Can Luxury Brands Thrive Without Department Store Wholesale Support?


Dianna Dilworth | April 30, 2020

With store closures continuing for the near future, luxury brands are looking to plot their course in new ways than they have before.

Department store chains are facing hurdles like never before with the COVID-19-induced lockdowns.

Not surprisingly, luxury brands that use these bricks-and-mortar stores to showcase their products may be rethinking their approach to selling and marketing through the wholesale channel.

"They will have more focus on their DTC brands,” said Sucharita Kodali, vice president and principal analyst at Forrester Research, Charlotte, NC. “Many of the most powerful ones have been less dependent on department stores anyway. Louis Vuitton always had shops-in-shops anyway. "There will likely be some department stores that survive, but they will just be much smaller. You’ll have another reincarnation of a store like Barneys or even Scoop, no doubt in the future."

The future of the department store is a discussion particular to the United States, exacerbated by the stringent COVID-19 retail lockdowns nationwide that threaten already fragile business models and finances. Key players in the high-end segment include Neiman Marcus, Saks Fifth Avenue, Nordstrom and Bloomingdale's.

DTC Will Reign 

Retail sales in the United States suffered massive drops in March and output at factories dropped to 1946 levels. With store closures continuing for the near future, luxury brands are looking to plot their course in new ways than they have before.

Neiman Marcus, Bergdorf Goodman, Nordstrom and Bloomingdale’s have been relying on deep discounting via ecommerce to grasp for revenues, but these efforts may not be enough. Reports are already circulating that Neiman Marcus is contemplating imminent bankruptcy filing and it is only a matter of time before others are added to the growing list of retailers considering their survival options. In these trying times, luxury brands are pushing their digital presence to increase sales from their own websites.

“There isn’t much option but direct-to-consumer,” Ms. Kodali said. “Take a brand like Brian Atwood. It was launched in department stores. What happens to designers like that in the future? They have to pursue other distribution channels and likely rely on direct to consumer sales. They will be dependent on social channels like Instagram and YouTube videos.”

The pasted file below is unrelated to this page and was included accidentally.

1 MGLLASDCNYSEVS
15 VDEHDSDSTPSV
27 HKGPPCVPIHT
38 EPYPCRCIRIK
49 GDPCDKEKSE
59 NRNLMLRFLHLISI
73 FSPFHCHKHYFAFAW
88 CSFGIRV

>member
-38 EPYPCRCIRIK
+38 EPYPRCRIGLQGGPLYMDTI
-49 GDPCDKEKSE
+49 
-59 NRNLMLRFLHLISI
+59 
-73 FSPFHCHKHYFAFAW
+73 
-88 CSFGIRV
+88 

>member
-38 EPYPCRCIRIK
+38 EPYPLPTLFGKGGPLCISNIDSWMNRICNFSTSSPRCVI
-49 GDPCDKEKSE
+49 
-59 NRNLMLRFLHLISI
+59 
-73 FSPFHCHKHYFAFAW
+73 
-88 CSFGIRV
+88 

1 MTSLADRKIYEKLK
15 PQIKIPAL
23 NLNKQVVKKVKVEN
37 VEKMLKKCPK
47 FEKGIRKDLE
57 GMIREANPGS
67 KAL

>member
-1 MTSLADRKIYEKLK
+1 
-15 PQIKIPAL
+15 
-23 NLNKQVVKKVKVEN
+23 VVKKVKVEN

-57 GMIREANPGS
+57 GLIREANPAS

Online luxury department stores such as Farfetch and Net-A-Porter may also be more influential in the future, as brands seek alternatives to struggling bricks-and-mortar department stores.

“There will be some of the online luxury aggregators like Farfetch and Net-A-Porter that should gain some share,” Ms. Kodali said. “Some of the most desperate brands that didn’t find their footing will sell on Amazon. But that will become a signal for what is a dying brand. Sell on Amazon and that means the company isn’t doing well enough to be able to avoid Amazon. Luxury is sort of like this expression: you don’t want to be part of any club that will have you as a member.”

Legacy Will Last

Strong brands with a name and heritage will be able to survive the demise of the department store. Long-time denizens of luxury such as Louis Vuitton, Chanel, Rolex, Hermès and Gucci are not going anywhere. Most of them are more than 100 years old and have weathered economic recessions, depressions and even world wars and have come back the stronger for it.

“It would take complete mismanagement of their CEOs for those brands to go away,” Ms. Kodali said. “Those brands are so steady, they are almost investment grade bonds. But then every year there are new upstarts hoping to be the next big high-end brand. They will come and go. I struggle to think of a really high-end brand that is relatively new. Maybe Christian Louboutin? But the revolving door of hot high-end brands doesn’t stop people from buying whatever is the hot trend in a given year.”

The smaller, emerging luxury brands will likely face challenges without having department stores to help curate and showcase their products.

“They will be much, much more challenged to get introduced to customers,” Ms. Kodali said. “I just don’t know what their distribution model becomes in the future. I suppose they will rely on social and word of mouth. Maybe a company like Neighborhood Goods becomes stronger over time. Nordstrom will likely stay. If Neiman’s goes out of business, maybe a few of the Nordstrom stores become extremely high-end to absorb that void.”

Evolving Outlook

Social networks such as Instagram, Pinterest and YouTube will continue to be important to luxury brands looking to connect with consumers with few department store options. Influencers on these networks will continue to exert their influence and offer luxury brands a stage to showcase products.

Trunk shows will likely make a comeback. The high-end Tupperware parties will serve as a way for brands to stimulate word-of-mouth marketing among influencers. High-end magazines will also likely still resonate among affluent readers looking for style curation. Travel, which has historically been a way to acquire even traditional luxury brands, will no longer be as beneficial to luxury brands if consumers are not as mobile cross-border as they were prior to the pandemic. Travel retail may take a direct hit.

“A focus on direct-to-consumer will need to take its place,” Ms. Kodali said.

Republished with permission from Luxury Daily. Edited for style and clarity.

COVID-19 | DTC | North America | Retailers